No ‘bloke’ would admit to owning a bonsai tree just because he liked the flowers. I know we are all supposed to have our radar tuned to ‘sensitive’ these days but bonsai, in many circles, remains a macho sort of pastime for ‘real men’. I was bought up in a place where flowers were for girls. But take a look around social media at this time of year and bonsai pages are awash with images of flowers. There’s a mixed message here perhaps but in my book flowers on bonsai trees are great so long as the bonsai beneath is a good one.
These days a lot of plants go through my hands, in excess of fifteen hundred a year typically. Because of that I don’t really develop attachments to bonsai as easily as perhaps I once did. These days I have to put a lot of work into a tree, over several years, before I succumb to it’s charms. Of the three thousand odd trees on the nursery there are only perhaps half a dozen I hang onto for anything other than business.
This particular blackthorn has a story and I now intend on keeping it. Way back in the mists of time when I had hair and a waist and before Kaizen Bonsai was even thought of I wanted to have good bonsai but, was so poor I didn’t have a pot to piss in or a window to throw it out of. Getting what I wanted was going to take some ingenuity and hard work. I met a guy who had some blackthorn for sale and trusted me enough to do a sale or return deal on six of them. Amazingly within the week they were all sold and I got to keep one from the proceeds. This particular example was sold to what became one of my life’s best friends. Graham Black, a cantankerous old sod and wily character who taught me so much about life and gave me so much strength, courage and confidence I sorely lacked at the time. I can confidently say I would not be here today doing this if it were not for Blacky.
Much like me Blacky ploughed his own furrow in life, didn’t suffer fools and was opinionated to a fault. Plain speaking folk are my favourite kind and Blacky did plenty of that to my sorry snivelling face back then. The influence of this man in my life was simply massive. Blacky’s passion for bonsai was simply enormous unlike his skill. He enjoyed bonsai in his imagination, seeing clearly what the trees he had would become in umpteen years time. They never really made it though because he kept changing his mind and didn’t learn the requisite patience bonsai demands. However amongst all his wonderful failed and mis-guided endeavours this little blackthorn remained untouched by and large. Respect for an old tree is a rare commodity these days but old folk may have learned a thing or two.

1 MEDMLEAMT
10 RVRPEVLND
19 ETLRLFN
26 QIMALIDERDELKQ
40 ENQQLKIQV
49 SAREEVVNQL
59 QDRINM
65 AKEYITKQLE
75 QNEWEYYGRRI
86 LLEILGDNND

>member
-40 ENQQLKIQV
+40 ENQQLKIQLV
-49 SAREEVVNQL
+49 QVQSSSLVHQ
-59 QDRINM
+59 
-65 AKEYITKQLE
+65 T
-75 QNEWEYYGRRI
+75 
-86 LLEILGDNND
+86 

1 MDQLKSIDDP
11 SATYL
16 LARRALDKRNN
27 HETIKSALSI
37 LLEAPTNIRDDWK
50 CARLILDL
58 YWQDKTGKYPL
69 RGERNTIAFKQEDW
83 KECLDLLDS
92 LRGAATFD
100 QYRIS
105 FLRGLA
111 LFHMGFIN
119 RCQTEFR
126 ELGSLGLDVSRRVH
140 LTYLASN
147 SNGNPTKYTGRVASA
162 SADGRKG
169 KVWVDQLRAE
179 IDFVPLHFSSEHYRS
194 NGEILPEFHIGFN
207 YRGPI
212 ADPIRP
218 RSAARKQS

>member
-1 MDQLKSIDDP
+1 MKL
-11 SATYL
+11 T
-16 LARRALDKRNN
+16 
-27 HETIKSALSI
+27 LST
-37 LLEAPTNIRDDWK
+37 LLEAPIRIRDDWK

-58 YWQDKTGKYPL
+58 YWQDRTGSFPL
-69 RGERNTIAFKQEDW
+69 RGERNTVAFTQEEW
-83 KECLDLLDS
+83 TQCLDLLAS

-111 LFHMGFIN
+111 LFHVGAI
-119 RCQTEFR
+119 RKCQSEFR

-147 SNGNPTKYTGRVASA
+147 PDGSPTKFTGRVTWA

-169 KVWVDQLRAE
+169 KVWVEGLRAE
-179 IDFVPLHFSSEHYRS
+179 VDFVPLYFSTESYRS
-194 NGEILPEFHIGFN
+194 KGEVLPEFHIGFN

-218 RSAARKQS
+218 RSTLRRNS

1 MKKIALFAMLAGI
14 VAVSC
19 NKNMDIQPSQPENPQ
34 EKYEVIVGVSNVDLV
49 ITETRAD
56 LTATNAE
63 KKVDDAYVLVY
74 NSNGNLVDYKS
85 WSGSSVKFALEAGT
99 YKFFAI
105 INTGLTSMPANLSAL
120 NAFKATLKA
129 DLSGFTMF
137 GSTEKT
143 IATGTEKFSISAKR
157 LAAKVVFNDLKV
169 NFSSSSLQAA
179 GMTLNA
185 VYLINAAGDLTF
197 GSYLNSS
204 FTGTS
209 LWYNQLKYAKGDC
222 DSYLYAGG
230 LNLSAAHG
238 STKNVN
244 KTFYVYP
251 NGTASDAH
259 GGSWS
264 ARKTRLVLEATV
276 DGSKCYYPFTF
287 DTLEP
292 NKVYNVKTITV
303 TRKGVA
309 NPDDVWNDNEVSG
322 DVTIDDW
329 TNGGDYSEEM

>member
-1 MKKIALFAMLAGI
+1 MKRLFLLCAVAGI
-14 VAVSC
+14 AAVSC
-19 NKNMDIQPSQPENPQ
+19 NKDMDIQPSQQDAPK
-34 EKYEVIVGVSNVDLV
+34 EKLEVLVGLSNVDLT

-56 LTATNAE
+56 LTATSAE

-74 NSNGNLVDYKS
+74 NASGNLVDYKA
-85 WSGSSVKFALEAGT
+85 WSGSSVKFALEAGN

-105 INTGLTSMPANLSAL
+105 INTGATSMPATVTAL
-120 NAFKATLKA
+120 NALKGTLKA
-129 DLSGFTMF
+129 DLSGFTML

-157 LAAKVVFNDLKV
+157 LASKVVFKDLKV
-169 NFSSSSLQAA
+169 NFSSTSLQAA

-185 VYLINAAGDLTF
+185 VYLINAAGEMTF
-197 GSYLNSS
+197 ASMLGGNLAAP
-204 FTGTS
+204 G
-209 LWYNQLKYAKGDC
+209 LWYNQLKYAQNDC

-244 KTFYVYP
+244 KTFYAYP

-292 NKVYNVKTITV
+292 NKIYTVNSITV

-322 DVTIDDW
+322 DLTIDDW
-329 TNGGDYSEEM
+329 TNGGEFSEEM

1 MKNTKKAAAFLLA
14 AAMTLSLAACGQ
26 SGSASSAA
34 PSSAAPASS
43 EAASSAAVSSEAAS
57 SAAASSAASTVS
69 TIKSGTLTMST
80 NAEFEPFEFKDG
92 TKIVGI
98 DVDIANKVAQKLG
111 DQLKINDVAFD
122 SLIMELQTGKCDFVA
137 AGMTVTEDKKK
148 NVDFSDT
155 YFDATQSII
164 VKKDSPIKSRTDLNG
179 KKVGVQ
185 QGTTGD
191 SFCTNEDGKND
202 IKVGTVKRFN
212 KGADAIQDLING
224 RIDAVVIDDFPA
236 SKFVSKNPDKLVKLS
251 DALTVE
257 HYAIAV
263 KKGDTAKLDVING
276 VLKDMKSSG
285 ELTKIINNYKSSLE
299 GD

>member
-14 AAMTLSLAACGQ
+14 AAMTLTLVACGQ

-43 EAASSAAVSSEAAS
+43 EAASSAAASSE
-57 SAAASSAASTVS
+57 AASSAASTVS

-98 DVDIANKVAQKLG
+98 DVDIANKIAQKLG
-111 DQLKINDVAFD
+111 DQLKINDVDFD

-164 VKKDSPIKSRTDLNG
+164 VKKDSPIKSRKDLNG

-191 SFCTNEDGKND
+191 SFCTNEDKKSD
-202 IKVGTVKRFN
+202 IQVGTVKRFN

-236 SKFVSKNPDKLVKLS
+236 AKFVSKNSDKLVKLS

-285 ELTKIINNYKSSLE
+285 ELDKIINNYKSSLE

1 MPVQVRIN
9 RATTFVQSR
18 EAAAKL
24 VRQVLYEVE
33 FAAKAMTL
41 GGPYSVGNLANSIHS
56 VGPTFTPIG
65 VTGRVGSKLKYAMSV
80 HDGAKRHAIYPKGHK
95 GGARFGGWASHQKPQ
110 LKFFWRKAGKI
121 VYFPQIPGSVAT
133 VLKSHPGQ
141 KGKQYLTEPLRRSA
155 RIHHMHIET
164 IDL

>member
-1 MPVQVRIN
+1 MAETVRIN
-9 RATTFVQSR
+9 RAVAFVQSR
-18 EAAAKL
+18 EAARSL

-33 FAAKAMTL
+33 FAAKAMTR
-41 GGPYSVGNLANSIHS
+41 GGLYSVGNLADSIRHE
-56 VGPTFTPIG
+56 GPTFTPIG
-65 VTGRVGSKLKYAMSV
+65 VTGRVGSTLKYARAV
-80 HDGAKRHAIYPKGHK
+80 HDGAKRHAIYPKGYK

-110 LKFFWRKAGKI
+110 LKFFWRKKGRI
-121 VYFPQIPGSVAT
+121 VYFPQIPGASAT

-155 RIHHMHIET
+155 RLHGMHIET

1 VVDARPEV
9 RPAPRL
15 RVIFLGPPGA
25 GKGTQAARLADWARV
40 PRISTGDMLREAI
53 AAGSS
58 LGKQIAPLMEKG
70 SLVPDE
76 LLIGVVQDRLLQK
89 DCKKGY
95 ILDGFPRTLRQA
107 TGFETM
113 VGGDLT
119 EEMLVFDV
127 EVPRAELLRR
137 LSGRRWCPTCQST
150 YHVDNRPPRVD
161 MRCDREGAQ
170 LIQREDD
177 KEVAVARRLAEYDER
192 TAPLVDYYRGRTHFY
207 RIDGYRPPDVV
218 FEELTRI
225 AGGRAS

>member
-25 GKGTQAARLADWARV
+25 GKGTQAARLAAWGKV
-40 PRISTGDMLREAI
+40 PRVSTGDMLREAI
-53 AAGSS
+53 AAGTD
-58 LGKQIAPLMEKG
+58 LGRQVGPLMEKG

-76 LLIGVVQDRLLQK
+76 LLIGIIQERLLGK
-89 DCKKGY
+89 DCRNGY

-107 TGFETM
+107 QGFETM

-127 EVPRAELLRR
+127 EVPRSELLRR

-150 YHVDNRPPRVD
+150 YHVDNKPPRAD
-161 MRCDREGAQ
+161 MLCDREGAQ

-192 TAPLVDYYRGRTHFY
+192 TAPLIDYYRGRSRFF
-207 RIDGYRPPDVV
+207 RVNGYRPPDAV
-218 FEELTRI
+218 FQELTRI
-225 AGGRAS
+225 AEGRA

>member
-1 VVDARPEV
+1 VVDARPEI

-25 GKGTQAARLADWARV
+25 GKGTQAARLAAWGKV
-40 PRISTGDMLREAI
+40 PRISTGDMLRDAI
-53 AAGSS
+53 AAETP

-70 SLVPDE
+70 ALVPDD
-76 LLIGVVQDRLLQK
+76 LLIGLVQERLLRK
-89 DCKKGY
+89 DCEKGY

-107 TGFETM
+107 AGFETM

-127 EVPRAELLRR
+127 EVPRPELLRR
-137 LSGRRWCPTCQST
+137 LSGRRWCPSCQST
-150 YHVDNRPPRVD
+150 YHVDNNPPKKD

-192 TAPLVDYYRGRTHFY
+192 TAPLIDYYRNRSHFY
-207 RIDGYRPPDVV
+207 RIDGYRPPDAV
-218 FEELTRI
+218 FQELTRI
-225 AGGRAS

The tree actually made it into one of John Hanby’s Newstead events and got immortalised in the book too with Blacky’s imaginative display complete with a scroll depicting pit-head winding gear in deference to it’s Welsh heritage. A few years later my good friend moved away to Portugal and his trees were left with me to sell. Several, including this thorn were disseminated amongst our mutual friends and I reluctantly let this one go. Then a couple of years ago Blacky passed away and left a massive hole in my life, there is not a day goes by I don’t think of him and rely upon lessons he taught me.
Imagine my delight when late last year my other good friend Stu’ returned the blackthorn to me. Thankfully he had kept it nice and it still looked just like it did when Blacky handed it to me. It’s here to stay now amongst the other half dozen trees I hold special and it can be planted on my grave when I’m gone. I have always thought bonsai should tell a tale and for me this one certainly ticks all the boxes even though in reality it’s only mediocre but, much like Bagpuss and Emily I love it.
A heart strings pulling story. I too have a couple of trees that have been with me since my passion for bonsai ignited, and wouldn’t part with. A root over rock cotoneaster, started from a cutting 40 yrs. ago and a privet raft, collected around the same time, from the allotments that were behind our property. Now, long since gone, eaten up by a monstrosity of a trading estate. Both trees were fashioned in their early lives, albeit rather crudely, using the help of my bible at the time, Peter Adams – The Art of Bonsai. Another stalwart of bonsai, that has gone to the big greenhouse in the sky. My first real bonsai was purchased from Peter’s nursery in Surrey, many moons ago. I believe Kevin Willson was also a disciple of his as well.
Nice story. Good to read a bit of personal character in the bonsai fraternity. And beautiful tree as well.
In the Far East, cradle of bonsai (obviously!) men are allowed to like flowers, pink, and all sorts of things that the west has recently declared ‘feminine’, historically speaking. The West, and even *gasp* the UK all were very macho flower lovers until the last couple of centuries-ish.
Growing up in the far eastern/south eastern cultural tradition, men are seen as more manly, intelligent and literate for liking flowers and not objecting to a pink shirt. That is what drew me to my Welsh husband… none of this gender specific colours, attributes, and other nonsense. His family are like that, however by a miracle he escaped somehow. He loves our garden flowers with a passion, and is always pestering me to do new flower arrangements in the house. Nothing feminine about him at all!
I love reading Graham’s stories as much as watching his videos. I presented him to my family as ‘the maestro of bonsai’. His presentations are full of meaning, and valuable knowledge for me being a very enthusiast bonsai beginner.
Thank you so much